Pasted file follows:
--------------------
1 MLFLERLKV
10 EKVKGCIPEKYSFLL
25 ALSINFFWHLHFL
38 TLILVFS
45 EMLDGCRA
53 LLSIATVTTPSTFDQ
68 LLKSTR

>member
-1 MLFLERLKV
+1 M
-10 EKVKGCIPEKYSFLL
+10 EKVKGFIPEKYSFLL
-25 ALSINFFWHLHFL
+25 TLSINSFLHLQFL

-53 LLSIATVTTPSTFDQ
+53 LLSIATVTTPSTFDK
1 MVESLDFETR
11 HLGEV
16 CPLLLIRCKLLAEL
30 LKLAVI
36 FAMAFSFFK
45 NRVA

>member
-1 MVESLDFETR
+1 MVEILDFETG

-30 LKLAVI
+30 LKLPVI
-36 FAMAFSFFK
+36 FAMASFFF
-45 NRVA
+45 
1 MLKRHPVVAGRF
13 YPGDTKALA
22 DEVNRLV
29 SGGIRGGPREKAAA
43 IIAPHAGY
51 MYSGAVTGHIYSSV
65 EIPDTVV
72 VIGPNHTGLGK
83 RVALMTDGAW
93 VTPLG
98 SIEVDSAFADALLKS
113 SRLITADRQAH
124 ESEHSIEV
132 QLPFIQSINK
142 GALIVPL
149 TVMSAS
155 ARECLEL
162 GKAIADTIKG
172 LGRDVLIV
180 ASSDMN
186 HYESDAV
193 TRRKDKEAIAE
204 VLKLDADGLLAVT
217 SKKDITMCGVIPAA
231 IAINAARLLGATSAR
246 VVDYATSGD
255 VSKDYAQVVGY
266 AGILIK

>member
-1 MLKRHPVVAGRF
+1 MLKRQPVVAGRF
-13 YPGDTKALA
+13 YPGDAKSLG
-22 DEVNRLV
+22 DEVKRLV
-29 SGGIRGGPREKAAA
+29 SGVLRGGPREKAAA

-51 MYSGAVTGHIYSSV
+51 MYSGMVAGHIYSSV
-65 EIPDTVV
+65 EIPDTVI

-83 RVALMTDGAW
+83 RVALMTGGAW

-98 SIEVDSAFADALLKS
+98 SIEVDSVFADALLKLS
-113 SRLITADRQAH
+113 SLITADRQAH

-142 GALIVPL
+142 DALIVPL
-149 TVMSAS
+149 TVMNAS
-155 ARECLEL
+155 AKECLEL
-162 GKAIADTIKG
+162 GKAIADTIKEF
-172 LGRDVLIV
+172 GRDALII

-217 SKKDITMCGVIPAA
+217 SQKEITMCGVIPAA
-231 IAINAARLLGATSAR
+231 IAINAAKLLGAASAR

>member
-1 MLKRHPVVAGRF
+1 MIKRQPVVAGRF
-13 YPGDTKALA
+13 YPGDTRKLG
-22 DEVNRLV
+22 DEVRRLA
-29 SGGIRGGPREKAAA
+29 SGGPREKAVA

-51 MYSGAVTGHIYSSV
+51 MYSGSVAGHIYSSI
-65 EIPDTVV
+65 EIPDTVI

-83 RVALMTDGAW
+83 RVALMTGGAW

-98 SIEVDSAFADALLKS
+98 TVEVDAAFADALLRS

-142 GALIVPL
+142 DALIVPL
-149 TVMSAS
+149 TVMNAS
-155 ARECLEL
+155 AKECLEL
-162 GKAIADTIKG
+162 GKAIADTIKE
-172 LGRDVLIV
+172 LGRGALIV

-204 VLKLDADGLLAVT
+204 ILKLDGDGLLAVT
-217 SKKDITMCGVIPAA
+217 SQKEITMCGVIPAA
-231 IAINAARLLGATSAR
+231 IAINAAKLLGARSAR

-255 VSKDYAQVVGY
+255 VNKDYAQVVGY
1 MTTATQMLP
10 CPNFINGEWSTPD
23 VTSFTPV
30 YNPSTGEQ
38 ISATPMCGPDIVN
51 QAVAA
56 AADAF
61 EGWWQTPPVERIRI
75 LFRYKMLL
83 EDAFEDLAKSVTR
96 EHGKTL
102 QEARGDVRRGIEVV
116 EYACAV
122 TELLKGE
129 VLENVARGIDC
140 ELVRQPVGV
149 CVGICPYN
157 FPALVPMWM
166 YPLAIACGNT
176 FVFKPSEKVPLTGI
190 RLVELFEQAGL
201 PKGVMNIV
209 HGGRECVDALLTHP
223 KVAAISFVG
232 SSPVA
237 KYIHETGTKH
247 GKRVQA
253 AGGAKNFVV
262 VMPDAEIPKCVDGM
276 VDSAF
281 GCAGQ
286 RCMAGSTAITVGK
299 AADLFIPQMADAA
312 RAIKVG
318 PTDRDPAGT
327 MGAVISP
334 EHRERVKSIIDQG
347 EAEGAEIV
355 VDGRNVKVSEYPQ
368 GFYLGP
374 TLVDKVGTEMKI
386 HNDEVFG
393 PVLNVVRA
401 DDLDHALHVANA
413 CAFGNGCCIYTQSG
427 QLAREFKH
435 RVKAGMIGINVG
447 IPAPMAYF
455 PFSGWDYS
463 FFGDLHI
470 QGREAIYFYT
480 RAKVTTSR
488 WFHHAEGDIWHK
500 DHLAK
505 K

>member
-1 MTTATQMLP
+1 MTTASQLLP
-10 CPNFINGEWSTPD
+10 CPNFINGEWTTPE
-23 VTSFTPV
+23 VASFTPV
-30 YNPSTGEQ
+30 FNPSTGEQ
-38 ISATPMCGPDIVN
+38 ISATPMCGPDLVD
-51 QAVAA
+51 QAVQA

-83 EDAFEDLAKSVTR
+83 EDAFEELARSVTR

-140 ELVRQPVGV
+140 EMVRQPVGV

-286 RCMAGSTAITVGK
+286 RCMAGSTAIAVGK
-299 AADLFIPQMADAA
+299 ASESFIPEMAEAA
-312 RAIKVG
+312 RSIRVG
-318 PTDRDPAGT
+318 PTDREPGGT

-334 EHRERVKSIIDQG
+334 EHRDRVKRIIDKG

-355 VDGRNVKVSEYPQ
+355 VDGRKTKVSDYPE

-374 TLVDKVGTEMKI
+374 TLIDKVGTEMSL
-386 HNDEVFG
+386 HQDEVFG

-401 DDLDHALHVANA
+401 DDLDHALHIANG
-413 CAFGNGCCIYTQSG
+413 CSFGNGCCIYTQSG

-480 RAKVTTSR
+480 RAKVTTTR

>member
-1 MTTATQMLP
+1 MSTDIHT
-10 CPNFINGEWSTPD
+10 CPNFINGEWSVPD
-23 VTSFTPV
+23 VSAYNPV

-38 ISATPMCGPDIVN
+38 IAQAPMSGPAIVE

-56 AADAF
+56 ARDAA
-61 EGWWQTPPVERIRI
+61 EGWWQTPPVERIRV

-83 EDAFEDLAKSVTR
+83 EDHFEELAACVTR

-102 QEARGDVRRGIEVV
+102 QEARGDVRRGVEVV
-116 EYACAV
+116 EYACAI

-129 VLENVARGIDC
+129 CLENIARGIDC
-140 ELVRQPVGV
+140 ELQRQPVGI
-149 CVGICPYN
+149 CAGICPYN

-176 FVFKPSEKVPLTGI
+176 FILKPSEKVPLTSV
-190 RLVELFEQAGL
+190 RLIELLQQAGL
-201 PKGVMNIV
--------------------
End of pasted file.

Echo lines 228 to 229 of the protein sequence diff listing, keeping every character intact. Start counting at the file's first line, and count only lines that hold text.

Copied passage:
+23 VSAYNPV

-38 ISATPMCGPDIVN